Pakistan trio to appeal bans as ICC claims cricket is clean

Chief executive of ruling body believes spot-fixing scandal was an isolated case

As Salman Butt and Mohammad Amir signalled their intention to appeal against cricketing bans for corruption, Haroon Lorgat, the chief executive of the ICC, defended the world governing body's policing of the game. Lorgat claimed that match fixing in cricket has been "curtailed", while spot fixing, of which the three Pakistan players were found guilty, was far from prevalent.

Speaking in Doha yesterday, the day after an independent panel had delivered its verdict on Butt, Mohammad Asif and Amir, Lorgat said that he "did not believe [spot fixing] is rife". "This is a very isolated case," said Lorgat.

Butt was banned for 10 years, a sentence that effectively ends the 26-year-old's career at Test level, even if five are suspended if he participates in a programme of anti-corruption education run by the Pakistan Cricket Board. Asif, 28, has had two years of his seven-year banishment suspended if he fulfils the same criteria. He too is unlikely to play for his country again.

Amir received the minimum tariff, five years, but the 18-year-old will appeal to the Court of Arbitration for Sport (CAS). Amir said: "Cricket has given me everything and it has been everything and if I don't play it I have nothing. I left education to play cricket and I have nothing other than cricket."

There were claims that the three-man panel, chaired by the QC Michael Beloff alongside Albie Sachs, a South African judge, and Sharad Rao, a Kenyan lawyer, had acted leniently when it came to Amir because of his age. Rao told the News of the World, whose sting last August sparked the scandal: "There is the age of Mohammed Amir to take into consideration. He is a wonderfully talented cricketer and we felt we could end his career. We do not believe this was leniency."

Lorgat believes that the sentences are appropriate. "It will make it extremely difficult for them to return to the Test format," he said. "It is at the prime of their careers that they are faced with punishment.

"My first reaction is one of sadness that we had to go through such an ordeal but I am satisfied we have concluded it. I'm also satisfied that the sanctions delivered are severe enough to send out a clear message that the ICC will not stop short at anything to prosecute any player found wanting in this area of corruption. I don't believe the sentences are lenient by any stretch of the imagination."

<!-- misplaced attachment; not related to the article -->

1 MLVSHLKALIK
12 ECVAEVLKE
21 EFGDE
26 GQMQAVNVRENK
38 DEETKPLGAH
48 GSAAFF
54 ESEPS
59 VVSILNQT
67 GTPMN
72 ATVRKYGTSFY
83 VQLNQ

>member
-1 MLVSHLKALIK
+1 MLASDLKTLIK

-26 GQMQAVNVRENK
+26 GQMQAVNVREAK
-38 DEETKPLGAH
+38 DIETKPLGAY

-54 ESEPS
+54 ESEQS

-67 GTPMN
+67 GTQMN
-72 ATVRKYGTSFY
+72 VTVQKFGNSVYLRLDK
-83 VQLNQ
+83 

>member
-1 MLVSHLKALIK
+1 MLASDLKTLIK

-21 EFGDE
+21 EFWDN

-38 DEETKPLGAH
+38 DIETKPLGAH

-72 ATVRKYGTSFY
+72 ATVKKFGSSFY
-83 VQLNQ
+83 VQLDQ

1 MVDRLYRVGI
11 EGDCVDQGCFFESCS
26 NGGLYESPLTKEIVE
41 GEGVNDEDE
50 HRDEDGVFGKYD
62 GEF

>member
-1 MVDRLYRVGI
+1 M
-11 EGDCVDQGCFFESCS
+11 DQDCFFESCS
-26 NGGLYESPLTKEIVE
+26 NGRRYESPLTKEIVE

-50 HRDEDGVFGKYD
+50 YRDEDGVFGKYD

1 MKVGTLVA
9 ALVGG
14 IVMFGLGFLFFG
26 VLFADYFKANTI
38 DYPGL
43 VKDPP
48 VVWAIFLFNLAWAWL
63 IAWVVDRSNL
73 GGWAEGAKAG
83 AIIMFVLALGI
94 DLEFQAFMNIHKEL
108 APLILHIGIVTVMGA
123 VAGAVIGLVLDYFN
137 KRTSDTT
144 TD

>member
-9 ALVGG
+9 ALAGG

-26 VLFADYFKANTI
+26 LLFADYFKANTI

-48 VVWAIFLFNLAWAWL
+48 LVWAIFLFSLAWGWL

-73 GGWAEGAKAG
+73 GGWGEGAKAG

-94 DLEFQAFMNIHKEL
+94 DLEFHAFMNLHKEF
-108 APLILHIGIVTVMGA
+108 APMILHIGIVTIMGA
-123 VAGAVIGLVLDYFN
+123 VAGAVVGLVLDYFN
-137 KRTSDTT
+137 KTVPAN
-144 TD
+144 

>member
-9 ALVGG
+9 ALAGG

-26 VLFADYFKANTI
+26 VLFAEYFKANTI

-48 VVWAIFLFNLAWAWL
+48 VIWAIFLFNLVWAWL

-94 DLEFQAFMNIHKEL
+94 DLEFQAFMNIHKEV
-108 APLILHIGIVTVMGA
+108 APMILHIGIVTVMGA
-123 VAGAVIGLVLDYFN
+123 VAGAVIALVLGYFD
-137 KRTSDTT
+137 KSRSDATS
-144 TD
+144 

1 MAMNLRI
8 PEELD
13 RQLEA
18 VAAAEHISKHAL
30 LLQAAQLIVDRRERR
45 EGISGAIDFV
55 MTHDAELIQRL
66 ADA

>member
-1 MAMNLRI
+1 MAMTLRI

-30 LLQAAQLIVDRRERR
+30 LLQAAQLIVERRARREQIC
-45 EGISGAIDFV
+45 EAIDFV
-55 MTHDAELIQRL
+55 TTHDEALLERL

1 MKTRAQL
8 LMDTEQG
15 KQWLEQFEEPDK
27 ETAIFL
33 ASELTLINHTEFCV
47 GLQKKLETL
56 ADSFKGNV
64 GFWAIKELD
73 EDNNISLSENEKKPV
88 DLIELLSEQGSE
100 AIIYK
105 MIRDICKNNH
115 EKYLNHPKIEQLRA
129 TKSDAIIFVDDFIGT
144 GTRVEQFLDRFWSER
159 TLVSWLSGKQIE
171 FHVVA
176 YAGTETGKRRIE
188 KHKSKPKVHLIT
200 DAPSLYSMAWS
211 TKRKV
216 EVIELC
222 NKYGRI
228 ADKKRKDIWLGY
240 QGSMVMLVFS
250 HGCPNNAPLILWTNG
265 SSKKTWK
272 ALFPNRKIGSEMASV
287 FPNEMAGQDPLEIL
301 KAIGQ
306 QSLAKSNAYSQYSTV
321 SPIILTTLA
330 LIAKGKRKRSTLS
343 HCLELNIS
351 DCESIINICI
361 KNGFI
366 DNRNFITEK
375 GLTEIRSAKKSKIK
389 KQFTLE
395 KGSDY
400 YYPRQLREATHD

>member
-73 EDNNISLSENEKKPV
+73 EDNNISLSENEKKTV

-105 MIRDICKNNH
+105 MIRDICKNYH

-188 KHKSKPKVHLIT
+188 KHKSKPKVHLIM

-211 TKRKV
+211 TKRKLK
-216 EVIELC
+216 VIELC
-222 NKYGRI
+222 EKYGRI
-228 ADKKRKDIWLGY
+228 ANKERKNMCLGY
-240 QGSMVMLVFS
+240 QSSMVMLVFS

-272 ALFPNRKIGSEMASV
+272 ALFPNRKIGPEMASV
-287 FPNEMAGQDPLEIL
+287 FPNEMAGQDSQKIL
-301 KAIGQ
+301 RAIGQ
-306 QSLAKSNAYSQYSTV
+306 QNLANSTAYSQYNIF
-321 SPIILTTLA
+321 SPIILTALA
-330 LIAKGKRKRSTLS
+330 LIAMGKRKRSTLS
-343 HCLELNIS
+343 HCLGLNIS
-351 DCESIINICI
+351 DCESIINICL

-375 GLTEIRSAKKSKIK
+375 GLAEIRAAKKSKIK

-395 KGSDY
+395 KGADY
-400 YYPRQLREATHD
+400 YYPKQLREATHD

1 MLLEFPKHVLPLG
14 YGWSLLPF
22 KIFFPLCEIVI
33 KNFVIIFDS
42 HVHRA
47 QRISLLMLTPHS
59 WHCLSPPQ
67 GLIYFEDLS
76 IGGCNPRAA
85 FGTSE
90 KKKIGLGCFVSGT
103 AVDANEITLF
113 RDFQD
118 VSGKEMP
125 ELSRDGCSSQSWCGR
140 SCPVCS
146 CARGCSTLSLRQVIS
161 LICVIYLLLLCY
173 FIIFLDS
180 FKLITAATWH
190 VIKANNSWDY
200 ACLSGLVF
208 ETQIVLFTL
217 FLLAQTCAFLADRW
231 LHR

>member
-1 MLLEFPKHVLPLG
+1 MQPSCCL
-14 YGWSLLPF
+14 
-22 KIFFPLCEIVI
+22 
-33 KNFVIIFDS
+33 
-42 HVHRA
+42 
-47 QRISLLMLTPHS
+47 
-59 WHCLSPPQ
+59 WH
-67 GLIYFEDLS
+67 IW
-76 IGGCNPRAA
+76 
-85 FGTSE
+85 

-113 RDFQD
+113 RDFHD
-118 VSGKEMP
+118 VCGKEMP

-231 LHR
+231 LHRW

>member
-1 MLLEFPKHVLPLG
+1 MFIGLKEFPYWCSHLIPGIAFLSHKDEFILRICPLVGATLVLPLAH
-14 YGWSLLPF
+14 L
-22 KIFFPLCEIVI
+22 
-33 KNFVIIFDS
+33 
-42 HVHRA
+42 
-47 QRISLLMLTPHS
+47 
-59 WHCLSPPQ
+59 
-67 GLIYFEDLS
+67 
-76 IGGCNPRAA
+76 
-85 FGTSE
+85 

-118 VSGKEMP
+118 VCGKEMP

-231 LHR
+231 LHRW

Lorgat accepted that the game's image has been "tarnished" but said the manner in which the incident has been dealt with will have repaired the damage. He said: "With the speed with which we have got to this point, the hope is that people realised we are serious about maintaining our integrity and we will do everything to protect that. I hope as a result of what has transpired yesterday the image of the game has improved."

England captain Andrew Strauss supported the bans. "The important thing with any punishment is that it sends out a very strong message to those who might be tempted to do it in the future – that is, you do it, and your career is going to be substantially reduced if not completely destroyed," said Strauss. "It is a good thing the game is starting to clean itself up. I would urge the authorities to be as thorough as they can, because if there is a whiff that something dodgy is going on then that degrades the whole sport."

Corruption has dogged the sport for more than a decade now. Butt is the fifth international captain to be sanctioned this century after Salim Malik, Muhammad Azharuddin, Maurice Odumbe of Kenya and Hansie Cronje. Butt said on his return to Karachi yesterday : "I am innocent. I will not rest until I get the ban overturned. I don't think our arguments were heard properly and the ban is unjustified."

Amir also refused to accept the outcome. "I am innocent and I was confident they would clear me. The ban came as a total shock," he said.